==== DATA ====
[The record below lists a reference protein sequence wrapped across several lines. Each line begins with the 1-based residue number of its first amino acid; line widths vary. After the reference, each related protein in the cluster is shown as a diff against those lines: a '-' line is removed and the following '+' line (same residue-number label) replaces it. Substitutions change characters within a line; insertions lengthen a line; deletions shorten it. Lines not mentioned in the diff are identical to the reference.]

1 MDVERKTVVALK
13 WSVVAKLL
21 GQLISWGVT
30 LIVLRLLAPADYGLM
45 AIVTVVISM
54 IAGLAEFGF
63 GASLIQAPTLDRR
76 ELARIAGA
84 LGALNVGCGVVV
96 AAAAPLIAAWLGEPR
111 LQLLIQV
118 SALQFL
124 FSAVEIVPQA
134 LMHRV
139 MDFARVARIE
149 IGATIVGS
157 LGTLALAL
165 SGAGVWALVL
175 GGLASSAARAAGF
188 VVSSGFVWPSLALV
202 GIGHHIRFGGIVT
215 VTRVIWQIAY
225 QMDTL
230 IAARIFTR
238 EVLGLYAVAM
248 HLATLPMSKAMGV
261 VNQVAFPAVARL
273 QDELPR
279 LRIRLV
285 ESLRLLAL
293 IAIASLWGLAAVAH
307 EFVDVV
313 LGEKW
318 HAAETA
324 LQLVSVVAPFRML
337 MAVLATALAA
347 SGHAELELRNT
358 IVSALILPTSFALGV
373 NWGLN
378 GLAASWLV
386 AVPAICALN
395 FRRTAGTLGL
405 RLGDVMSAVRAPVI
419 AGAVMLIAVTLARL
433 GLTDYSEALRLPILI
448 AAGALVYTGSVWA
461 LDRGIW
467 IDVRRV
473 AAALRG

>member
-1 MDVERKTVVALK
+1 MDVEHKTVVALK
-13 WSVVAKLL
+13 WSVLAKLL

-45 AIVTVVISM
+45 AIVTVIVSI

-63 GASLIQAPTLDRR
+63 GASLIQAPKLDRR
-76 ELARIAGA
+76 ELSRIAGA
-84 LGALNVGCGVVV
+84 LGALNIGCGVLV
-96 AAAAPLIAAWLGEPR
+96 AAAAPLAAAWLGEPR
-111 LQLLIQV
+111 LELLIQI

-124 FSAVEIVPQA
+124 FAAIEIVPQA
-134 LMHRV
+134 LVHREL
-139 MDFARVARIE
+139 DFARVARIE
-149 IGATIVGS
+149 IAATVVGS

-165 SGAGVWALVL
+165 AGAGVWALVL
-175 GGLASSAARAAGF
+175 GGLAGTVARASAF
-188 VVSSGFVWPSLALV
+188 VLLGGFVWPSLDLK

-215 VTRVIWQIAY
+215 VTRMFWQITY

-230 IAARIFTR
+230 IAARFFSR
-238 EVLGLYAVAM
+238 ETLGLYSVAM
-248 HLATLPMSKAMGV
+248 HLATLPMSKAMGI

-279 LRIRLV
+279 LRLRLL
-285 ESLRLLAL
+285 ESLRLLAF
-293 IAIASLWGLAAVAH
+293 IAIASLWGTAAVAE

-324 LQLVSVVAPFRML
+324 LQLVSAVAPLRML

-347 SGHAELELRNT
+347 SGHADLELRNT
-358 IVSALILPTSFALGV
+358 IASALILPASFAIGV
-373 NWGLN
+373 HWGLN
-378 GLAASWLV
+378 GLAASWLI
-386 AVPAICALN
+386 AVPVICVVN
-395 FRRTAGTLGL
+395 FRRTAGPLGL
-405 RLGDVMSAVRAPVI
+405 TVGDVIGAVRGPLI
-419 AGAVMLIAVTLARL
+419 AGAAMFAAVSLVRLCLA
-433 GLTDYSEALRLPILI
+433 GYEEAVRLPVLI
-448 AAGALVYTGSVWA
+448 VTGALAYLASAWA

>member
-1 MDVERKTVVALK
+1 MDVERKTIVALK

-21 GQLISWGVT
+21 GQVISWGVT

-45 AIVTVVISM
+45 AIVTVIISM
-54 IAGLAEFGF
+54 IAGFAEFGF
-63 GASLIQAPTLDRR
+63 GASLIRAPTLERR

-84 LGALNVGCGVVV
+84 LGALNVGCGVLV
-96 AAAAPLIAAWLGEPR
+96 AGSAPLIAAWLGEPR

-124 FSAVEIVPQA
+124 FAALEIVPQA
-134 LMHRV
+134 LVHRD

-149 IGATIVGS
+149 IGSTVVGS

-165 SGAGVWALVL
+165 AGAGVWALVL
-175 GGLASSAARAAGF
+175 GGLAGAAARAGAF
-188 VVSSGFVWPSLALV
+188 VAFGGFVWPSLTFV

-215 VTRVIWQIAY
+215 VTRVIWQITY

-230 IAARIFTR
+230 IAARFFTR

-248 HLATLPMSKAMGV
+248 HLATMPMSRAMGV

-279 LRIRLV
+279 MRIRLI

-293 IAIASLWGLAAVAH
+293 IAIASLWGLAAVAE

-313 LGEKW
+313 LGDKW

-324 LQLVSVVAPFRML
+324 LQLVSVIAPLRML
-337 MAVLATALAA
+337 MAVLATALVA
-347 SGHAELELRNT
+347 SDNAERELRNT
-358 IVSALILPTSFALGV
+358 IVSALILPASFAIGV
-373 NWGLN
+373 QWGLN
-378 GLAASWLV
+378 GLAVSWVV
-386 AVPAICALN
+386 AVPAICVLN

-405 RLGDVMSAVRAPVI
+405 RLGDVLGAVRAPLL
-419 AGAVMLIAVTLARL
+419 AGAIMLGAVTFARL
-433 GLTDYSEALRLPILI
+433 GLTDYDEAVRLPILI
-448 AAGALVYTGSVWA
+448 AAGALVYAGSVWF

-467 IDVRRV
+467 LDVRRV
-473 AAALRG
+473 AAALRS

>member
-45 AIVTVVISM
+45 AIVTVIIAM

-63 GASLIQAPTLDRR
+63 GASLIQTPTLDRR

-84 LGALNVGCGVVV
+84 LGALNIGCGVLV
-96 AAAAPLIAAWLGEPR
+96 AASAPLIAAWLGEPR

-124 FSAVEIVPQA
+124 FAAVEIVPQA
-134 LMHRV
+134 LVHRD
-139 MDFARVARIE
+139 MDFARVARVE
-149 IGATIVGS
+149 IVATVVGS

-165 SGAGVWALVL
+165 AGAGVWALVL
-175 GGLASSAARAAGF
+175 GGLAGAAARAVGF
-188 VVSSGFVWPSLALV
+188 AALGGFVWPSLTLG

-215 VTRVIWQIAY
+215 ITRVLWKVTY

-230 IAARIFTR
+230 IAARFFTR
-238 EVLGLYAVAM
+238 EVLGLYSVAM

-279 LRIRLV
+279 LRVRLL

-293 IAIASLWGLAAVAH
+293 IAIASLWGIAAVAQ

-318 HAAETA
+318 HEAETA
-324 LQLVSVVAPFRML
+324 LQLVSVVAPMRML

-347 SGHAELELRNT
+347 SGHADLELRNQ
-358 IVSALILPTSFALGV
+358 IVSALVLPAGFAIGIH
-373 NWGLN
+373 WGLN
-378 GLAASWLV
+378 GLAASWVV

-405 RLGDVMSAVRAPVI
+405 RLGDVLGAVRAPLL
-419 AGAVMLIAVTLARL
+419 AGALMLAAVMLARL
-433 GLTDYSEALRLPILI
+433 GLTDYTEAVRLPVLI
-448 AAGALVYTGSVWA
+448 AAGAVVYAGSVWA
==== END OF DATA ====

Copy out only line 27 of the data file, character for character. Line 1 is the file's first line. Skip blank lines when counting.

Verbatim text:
248 HLATLPMSKAMGV